November 1, 2013 |
The Times' editorial Friday about insurance policy cancellations struck a nerve with many readers, who objected both to what it said and what it didn't say. On the latter front, the editorial board wrote that President Obama "overpromised" when he pledged, repeatedly, that the new law wouldn't force anyone who liked their insurance plan to change it. Wrong, wrote "RicoPanadero," in words shared by many other commenters. "The president did not overpromise. The president lied," "RicoPanadero" wrote.
October 17, 2013 |
Back when the Houston Chronicle endorsed GOP candidate Ted Cruz to represent Texas in the U.S. Senate, it largely expressed admiration for his Democratic opponent, whom it seems not to have supported mainly on the grounds that he didn't have a lot of campaign support and obviously wouldn't win. This week, the newspaper has drawn national attention - a mix of praise and scorn - for a new editorial that has been described as a withdrawal of...
October 16, 2013 |
Pride, it is said, goeth before a fall. Now come the recriminations. Repeated national surveys have shown public support for the Republican Party tanking since GOP lawmakers banded together to shut down the federal government and bring the U.S. to the brink of financial default. On a more personal level, Republican Sen. Mike Lee of Utah, one of the highest-profile supporters of the impasse, has seen his appproval ratings plunge at home - a conservative stronghold that delivered President Obama a mere 25% of the vote in 2012. Now, in a rare statement of second thoughts, the hometown newspaper of Republican Texas Sen. Ted Cruz has expressed its regrets for endorsing him a year ago. Cruz was one of the chief architects of the impasse.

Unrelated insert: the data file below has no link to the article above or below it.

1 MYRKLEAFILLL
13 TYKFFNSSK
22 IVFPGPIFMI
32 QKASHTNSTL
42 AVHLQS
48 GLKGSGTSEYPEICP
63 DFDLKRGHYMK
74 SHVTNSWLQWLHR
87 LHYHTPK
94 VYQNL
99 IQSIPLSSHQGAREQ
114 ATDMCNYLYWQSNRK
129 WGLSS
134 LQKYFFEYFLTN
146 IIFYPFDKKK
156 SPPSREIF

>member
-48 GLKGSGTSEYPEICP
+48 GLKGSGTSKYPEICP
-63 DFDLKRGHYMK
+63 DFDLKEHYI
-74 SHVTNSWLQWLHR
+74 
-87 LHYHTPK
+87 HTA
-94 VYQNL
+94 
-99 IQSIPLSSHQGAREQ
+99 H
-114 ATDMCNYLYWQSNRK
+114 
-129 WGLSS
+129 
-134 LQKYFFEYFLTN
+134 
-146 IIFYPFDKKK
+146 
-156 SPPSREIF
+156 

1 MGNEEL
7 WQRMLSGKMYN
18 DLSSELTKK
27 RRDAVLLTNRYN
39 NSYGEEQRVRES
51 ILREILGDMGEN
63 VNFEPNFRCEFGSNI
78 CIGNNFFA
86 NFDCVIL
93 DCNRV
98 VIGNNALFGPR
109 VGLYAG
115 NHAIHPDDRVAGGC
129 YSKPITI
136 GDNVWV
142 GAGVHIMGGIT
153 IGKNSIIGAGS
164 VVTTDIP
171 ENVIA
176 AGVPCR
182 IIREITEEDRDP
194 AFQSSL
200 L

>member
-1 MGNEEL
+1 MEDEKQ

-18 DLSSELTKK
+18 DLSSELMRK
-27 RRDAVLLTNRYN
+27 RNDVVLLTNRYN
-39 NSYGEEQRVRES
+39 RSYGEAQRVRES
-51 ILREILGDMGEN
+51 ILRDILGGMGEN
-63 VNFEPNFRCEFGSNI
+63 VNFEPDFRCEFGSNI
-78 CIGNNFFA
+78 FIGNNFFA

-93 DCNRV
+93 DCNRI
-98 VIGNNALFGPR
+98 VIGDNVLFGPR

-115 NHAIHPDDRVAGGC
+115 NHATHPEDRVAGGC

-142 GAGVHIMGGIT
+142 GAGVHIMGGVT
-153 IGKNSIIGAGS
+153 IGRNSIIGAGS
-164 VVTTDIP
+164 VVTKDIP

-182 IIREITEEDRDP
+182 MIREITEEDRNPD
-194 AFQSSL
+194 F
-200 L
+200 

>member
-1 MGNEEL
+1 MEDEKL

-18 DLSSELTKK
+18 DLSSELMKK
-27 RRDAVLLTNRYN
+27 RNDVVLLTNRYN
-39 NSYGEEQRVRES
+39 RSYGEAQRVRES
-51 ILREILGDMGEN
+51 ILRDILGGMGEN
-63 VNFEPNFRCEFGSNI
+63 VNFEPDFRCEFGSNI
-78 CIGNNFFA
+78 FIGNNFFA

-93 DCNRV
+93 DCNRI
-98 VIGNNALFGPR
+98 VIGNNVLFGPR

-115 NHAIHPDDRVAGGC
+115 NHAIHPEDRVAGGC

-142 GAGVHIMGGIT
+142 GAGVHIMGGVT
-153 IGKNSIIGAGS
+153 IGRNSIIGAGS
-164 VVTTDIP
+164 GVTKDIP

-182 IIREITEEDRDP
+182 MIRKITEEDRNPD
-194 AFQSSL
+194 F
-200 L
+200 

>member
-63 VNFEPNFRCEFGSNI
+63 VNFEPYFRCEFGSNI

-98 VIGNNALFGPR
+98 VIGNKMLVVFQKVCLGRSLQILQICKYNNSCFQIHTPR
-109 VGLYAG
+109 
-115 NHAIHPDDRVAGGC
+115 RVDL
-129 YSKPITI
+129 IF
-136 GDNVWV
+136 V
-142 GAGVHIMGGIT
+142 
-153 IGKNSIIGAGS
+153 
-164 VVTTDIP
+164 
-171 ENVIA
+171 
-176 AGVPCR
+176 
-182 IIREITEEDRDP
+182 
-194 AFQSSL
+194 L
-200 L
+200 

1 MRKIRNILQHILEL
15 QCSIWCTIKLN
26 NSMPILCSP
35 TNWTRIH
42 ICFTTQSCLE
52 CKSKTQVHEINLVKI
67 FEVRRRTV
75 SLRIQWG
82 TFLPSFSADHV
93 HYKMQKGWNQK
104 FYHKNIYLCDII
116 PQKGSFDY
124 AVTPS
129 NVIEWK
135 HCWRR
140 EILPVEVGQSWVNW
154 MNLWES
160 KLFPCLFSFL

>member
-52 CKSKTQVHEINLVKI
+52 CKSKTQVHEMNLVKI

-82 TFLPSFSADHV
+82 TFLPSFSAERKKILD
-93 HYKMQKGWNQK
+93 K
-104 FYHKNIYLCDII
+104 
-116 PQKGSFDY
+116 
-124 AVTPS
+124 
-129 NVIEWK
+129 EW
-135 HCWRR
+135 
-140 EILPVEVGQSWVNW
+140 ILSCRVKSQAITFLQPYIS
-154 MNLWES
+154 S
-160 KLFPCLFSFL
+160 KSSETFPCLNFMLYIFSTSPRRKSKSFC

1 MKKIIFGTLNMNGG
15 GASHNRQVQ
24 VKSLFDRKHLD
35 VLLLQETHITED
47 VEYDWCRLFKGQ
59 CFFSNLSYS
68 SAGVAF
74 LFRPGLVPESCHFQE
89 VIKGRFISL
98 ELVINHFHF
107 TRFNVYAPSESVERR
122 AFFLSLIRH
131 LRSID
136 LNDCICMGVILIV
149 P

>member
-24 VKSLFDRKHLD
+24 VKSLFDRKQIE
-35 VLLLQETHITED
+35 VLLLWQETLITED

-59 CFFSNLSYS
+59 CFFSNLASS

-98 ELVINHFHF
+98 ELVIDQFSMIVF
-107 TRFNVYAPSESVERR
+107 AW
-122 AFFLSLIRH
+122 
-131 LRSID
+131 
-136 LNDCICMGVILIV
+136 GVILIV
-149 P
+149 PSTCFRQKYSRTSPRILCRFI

September 7, 2013
Editing a letters page provides some insight into the random topics that push hot buttons you didn't know existed. While most of the commentary sent to firstname.lastname@example.org focuses on the big-item issues of the day (a possible military strike on Syria drew the most letters for the second week in a row), occasionally a less weighty subject will prompt impassioned responses. For example, cursive. Reacting to The Times' editorial Wednesday warning that the "handwriting may be on the wall" for cursive instruction in schools, nearly a dozen readers rose to script's defense.
September 6, 2013 |
Lose cred now. Ask him how. Former Los Angeles Mayor Antonio Villaraigosa is going to work for Herbalife, the much-maligned company that pitches dietary supplements to people eager to be as trim as, well, the former mayor. It also happens to be fighting allegations that the company's multi-level marketing plan is actually a pyramid scheme. We're almost speechless. Almost. Herbalife's less-than-sterling reputation is an odd thing for a erstwhile top city official to associate his name with, especially if he has any remaining political ambitions, as Villaraigosa certainly had at some point.
August 23, 2013 |
Are some atrocities worse than others? Or, is dead just dead? This week, Syrian opposition forces claimed that the government of Bashar Assad had used chemical weapons against its own people, killing scores -- men, women and children -- in a Damascus suburb. If true, The Times' editorial board argued Friday, the United States can no longer just stand by and watch: But if chemical weapons are now being used on a major scale against civilians, the U.S. must act - ideally in concert with other nations.